Last weekend, a group of mostly inexperienced Citrus County roller hockey players went to Spring Hill to compete in a high school tournament.
They came back with a third-place trophy.
Now they are looking for a place to put it.
Ed Wisniewski and Tim Peleshok are the coaches of the 12-member team that recently formed and is now hoping to get the approval of area schools so it can participate in more high school tournaments.
"What we're trying to do is promote roller hockey in this county and eventually have it become a high school team or at least a club team," said Wisniewski, a former hockey player. "A lot of colleges have roller hockey (club) programs. And many are talking about adding scholarships soon. By the time these kids get ready to graduate, there will be scholarships ready to be eaten up."
In the Aug. 15 tournament at the Suncoast Entertainment Center in Spring Hill, the Citrus County team competed against squads with students from Springstead, Ridgewood and Central high schools.
Normally, only teams associated with high schools are allowed to participate in the various tournaments held around the state, but when tournament officials were one team short, they invited the Citrus team.
In Hernando County, roller hockey teams are permitted to use the name of a high school, which allows them to participate in area tournaments. Springstead sponsors two teams. Pinellas County also has club roller hockey teams, although the schools don't hand out any financial assistance.
The Citrus County team, which currently has no name, would like to have the same opportunity.
"There are a lot of people that know how to play around here, they just don't have anywhere to play," said David Peleshok, 15, a student at Citrus High who began playing while living in Canada.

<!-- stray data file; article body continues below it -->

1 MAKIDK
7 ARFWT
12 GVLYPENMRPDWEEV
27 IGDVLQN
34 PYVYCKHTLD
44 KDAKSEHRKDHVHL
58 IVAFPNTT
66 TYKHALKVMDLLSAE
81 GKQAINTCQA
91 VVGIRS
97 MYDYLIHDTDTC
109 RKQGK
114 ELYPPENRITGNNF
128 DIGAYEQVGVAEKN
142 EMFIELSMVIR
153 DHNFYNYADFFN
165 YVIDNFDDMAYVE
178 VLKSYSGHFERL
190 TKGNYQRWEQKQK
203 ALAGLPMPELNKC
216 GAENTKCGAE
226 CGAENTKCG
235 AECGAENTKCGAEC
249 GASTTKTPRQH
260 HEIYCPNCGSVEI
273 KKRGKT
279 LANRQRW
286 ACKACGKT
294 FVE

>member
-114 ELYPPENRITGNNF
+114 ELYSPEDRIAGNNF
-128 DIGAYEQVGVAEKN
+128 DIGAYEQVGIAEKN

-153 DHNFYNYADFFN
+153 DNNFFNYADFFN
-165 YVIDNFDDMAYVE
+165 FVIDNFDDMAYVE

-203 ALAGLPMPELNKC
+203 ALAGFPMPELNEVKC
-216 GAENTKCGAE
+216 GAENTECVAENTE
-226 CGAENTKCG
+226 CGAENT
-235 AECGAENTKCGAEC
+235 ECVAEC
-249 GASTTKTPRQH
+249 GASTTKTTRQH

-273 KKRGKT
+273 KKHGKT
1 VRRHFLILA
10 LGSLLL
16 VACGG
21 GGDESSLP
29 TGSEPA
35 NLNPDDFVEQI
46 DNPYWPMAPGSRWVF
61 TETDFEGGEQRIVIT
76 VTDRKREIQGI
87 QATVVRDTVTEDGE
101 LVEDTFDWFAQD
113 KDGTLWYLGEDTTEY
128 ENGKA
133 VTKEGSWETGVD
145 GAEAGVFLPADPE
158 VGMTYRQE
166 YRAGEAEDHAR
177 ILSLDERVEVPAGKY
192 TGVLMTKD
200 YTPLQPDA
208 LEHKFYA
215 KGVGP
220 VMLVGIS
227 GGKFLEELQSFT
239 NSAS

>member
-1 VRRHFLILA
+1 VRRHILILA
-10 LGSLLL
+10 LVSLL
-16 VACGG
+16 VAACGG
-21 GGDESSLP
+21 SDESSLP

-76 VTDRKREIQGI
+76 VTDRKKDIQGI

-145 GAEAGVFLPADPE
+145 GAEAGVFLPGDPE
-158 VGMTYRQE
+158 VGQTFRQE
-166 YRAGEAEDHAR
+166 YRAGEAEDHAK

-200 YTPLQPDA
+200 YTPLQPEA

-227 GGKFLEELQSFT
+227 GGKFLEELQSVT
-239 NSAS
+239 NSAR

Wisniewski said Citrus High officials told him they aren't interested in forming a club team, and Crystal River principal Craig Marlett also declined but offered to help form a county team. Wisniewski and Peleshok said more is needed.
"The kids need to be representatives of a school," Wisniewski said. "They have a trophy and no place to put it."
Unless the Florida High School Activities Association sanctions roller hockey as a team sport, it's unlikely area schools will support club teams _ at least anytime soon _ school officials said.
"It just doesn't work that way," said Citrus athletic director Vicki Overman. "The FHSAA would have to recognize it for us to be involved. We don't have intramurals or anything like that for any sports and we don't have club sports."
Wisniewski and Peleshok said they aren't asking for any financial assistance from the schools, just the privilege of using the school name so they can attend the monthly tournaments.
Right now, the team pays its own way into the tournaments (last weekend's fee was $200) and wears jerseys borrowed from other teams.
Overman understands the team's concerns, but said there just is no place for the team.
"We just have never done it (sponsor club teams)," Overman said. "Our facility is used so much and all our people seem to be spread pretty thin, so it would be tough to add. We offer a pretty full realm of sports. We try to meet the kids' needs _ we have 27 or 28 things for them to choose from. We're pretty much filled up."
Peleshok and Wisniewski also coach a competitive roller hockey team called the Daisies that won a national championship in 1997 with players from Pasco, Hernando and Citrus counties.
They plan to continue to lobby for club teams for the area's increasing number of interested players.
"It's a growing sport," Peleshok said. "There are so many kids that don't know how to play but would like to learn. How else can you get kids in 100-degree temperatures, in all this equipment, to come out here if they weren't having fun. All we're asking for is to be a club (team) so we can associate their names and be allowed to attend tournaments. It's growing, but these kids are going to be left behind."